Making Garlic Sauerkraut with Sheila Shupe
I’ll admit it. I’m a germ lover. I court the sour flavor and profusion of vitamins they add to veggies. Their complex names seduce me like foreign tropical isles: Coliform, Leuconostoc, Lacticaseibacillus rhamnosus. I lust after a good rhamnosus. I rub them on my body and consume them whenever I can, liquid, solid, mush. Give me a hunk of baked fermented wheat and I will slather cultured butter on that thing faster than you can say bifidobacterium.
Though my inter-species affair really ramped up over the past decade, the preceding 200 years are rife with microbe prejudice and persecution. Ever since Pasteur, germs got a bad rap: they were tiny, they were deadly, they were everywhere. Then in 1907, Russian scientist Elie Metchnikoff was the first to propose the idea of a probiotic, but it wasn’t defined by the World Health Organization until 2001.
Now the word “probiotic” is slapped on labels of everything from body lotion to onion dip, and for good reason. The life-giving properties of these beneficial bacteria not only help your tummy feel better and boost your immune system, they also brighten your skin, sharpen your mind, and up your charcuterie game.
But romance can be expensive. I flirted with the $90 supplements, and I still don’t tell my husband about my $9/pint organic raw golden kefir. But for microbes, cost does not necessarily indicate quality. The best way to capitalize on this relationship is to culture your own. For a buck-fifty head of organic cabbage, 10 minutes of chopping, a week of patience and some salt, you too can start feeling the love.
Sauerkraut means “sour cabbage” in German, but versions of this dish have existed in cultures around the world for millennia. Some say Genghis Khan’s army conquered Asia on rice and pickled cabbage. Makes sense. Culturing a vegetable basically gives it superpowers. Bacteria chew through the sugars and release more vitamins, enzymes, protein and acids than you get by eating the veg alone. Cabbage becomes a powerhouse of vitamins C and K, and a good source of magnesium, fiber, folate, iron, potassium and manganese. Fermentation also makes these nutrients easier for your body to absorb. Studies show pickled cabbage in particular may help fight cancer.
Most of us have experienced the soggy off-white vinegary stuff on the side of a hot dog cart. This recipe, my friends, is not that. When culturing your own veggies, you can get as creative as you like. As long as you have enough salt to kill off unwanted bacteria, you can pickle just about any fruit or vegetable. You can control how soft or sour it gets by how long you let it ferment. Use red cabbage or green, use garlic or not. This is your affair. Let your hair down.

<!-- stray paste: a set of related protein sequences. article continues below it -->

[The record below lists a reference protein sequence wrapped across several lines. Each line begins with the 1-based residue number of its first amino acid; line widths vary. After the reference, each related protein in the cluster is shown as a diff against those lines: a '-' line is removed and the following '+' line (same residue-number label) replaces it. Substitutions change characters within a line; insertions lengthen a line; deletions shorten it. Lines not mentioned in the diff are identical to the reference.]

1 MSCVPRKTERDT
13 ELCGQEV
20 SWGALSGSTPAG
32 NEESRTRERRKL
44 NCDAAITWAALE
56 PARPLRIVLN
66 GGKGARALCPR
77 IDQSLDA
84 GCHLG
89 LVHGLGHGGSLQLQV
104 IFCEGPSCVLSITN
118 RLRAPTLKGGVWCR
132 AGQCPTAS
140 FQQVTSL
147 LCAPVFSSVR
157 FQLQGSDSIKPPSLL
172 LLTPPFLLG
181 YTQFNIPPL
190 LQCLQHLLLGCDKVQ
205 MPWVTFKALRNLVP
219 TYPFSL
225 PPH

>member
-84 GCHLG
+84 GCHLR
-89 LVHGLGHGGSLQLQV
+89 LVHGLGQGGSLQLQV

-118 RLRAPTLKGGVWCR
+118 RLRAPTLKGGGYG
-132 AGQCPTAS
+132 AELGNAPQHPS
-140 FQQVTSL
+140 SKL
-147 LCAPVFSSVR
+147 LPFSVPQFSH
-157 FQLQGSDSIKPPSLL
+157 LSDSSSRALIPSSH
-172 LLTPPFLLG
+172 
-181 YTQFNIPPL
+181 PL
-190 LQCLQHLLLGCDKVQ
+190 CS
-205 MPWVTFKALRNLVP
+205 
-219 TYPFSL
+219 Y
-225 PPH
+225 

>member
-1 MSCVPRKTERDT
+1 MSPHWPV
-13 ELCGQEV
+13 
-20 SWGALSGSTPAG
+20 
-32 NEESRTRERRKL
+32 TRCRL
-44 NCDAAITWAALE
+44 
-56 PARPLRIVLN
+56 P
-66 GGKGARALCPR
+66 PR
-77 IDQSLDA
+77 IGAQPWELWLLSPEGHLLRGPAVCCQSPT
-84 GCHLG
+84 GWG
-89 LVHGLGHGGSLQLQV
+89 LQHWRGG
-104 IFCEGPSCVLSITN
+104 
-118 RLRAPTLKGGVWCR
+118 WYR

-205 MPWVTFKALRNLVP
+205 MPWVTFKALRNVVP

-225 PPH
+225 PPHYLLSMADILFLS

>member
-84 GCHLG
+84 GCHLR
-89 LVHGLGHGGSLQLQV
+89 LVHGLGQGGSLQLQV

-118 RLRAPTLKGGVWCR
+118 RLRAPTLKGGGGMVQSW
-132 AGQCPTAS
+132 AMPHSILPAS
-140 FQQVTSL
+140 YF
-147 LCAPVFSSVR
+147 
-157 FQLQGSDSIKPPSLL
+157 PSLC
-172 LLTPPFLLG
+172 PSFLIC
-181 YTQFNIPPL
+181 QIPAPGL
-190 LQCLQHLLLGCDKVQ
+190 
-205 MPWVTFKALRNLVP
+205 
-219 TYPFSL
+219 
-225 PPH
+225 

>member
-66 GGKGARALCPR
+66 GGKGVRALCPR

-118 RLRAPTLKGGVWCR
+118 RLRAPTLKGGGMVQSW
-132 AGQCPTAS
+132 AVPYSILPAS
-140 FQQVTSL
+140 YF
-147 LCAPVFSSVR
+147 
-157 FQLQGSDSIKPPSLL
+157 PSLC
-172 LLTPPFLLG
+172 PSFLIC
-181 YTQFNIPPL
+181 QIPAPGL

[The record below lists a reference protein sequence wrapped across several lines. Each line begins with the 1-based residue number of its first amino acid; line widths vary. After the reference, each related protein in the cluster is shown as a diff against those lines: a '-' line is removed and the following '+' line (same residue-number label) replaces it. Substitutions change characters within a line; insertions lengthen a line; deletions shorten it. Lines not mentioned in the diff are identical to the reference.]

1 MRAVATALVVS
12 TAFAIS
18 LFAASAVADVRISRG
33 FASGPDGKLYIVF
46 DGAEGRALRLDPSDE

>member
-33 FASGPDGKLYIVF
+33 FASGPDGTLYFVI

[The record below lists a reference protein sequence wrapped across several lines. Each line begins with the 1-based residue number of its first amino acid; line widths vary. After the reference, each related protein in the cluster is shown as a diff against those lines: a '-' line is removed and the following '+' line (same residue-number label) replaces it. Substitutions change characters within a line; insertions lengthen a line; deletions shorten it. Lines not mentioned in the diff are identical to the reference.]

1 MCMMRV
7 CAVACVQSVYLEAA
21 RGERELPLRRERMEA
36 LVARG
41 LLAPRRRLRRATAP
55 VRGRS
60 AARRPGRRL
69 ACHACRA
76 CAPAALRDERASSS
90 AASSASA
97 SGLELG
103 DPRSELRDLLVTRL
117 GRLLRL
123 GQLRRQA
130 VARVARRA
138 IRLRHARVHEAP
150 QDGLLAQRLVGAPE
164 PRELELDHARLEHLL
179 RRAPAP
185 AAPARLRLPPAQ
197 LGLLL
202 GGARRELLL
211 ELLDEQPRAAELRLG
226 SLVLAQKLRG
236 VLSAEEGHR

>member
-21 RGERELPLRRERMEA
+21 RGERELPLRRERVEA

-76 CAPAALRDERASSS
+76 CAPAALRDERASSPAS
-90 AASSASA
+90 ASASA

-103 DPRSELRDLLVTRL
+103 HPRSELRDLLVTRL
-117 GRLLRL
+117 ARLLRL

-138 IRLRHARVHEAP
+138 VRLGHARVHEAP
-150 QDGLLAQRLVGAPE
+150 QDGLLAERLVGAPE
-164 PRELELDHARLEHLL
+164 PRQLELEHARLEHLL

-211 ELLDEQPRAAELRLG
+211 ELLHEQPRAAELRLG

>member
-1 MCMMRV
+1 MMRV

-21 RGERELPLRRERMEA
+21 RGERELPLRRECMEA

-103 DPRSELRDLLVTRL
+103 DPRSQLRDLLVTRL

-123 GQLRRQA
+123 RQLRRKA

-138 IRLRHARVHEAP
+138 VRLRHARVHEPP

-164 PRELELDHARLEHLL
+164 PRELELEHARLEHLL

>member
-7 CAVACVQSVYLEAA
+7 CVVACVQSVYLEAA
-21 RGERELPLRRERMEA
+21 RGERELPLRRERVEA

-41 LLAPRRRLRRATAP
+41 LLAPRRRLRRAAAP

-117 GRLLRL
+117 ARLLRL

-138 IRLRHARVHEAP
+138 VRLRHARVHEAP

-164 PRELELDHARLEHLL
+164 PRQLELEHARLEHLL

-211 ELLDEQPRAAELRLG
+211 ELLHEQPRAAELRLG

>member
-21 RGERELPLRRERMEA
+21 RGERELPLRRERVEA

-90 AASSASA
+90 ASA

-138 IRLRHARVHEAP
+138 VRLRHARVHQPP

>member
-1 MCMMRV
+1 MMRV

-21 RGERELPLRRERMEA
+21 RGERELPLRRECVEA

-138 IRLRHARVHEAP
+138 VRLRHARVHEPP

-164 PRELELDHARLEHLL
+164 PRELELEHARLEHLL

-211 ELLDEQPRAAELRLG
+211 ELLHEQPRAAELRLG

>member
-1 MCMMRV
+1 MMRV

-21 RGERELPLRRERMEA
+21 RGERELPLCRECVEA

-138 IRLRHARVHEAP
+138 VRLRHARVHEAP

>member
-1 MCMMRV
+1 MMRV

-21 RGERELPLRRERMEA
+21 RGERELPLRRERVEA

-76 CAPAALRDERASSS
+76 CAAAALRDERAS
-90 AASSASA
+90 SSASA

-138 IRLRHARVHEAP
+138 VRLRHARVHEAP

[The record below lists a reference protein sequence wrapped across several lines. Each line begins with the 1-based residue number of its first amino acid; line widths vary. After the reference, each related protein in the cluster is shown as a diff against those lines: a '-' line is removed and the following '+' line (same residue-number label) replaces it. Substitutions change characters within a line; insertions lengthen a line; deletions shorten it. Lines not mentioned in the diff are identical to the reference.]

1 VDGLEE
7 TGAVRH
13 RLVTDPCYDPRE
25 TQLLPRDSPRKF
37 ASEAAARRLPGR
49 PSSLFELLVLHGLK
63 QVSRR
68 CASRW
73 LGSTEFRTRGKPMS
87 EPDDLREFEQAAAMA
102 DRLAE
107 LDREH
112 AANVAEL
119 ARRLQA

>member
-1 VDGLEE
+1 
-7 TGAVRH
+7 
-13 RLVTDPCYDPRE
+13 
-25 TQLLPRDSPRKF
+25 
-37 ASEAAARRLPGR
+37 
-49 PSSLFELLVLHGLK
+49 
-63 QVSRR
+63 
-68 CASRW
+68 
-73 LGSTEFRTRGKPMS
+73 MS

If you are new to sauerkraut or ferments in general and are worried about using up the finished product, don’t be. You can top your eggs with it, throw it on a sandwich or sausage, or amp up your Korean tacos. I had a friend who lived in Germany make a rich and creamy pasta dish by baking bow ties with heavy cream, sauerkraut and Parmesan cheese. Delicious.
It’s best to eat raw, but even the lactic acid created by the ferment is good for us, so toss some in a soup or fling it into a stir fry—anywhere you need some extra tang and texture, this recipe goeth. It will last a few months in your fridge as long as you keep it tucked down in the brine. Crank up the Isaac Hayes and the lava lamp, and get ready to make some babies.
Bacteria babies. By the billions.
Glass jar or crock
Coffee filter or paper towel Rubber band
Large ceramic or glass bowl
1 red or green cabbage, organic and fresh as possible to get the best bacteria 5-10 cloves organic garlic
1-2 teaspoons salt
- Reserve one whole cabbage leaf
- Chop cabbage into slivers (I like mine fine, about a quarter of an inch)
- Chop garlic to a semi-fine chunk
- Place ingredients in a large glass or ceramic bowl
- Sprinkle salt onto the veggies as you go, 1 1/2-2 tsp depending on the size of your cabbage
- Massage the cabbage for 5-10 minutes
- Pack into a mason jar or crock until the juices cover the top of the cabbage (if the juices don’t cover the cabbage after two hours, you can add a little distilled water to cover the top)
- Using a glass fermentation weight or your whole cabbage leaf as a barrier, push the cabbage as far as you can into the liquid to prevent it from touching air
- Cover the jar with a coffee filter, paper towel, or clean dish cloth and use a rubber band to secure it
- Let it sit in a cool dark space for at least three days or up to two months, depending on the sourness you want (the longer it goes, the sourer it gets)
- Pro-tip: a towel under the jar protects your pantry shelves from dark purple juice
- Always be sure the kraut stays below the brine
- Discard cabbage leaf when kraut is ready (sometimes the whole leaf will mold a little, which is why it’s there)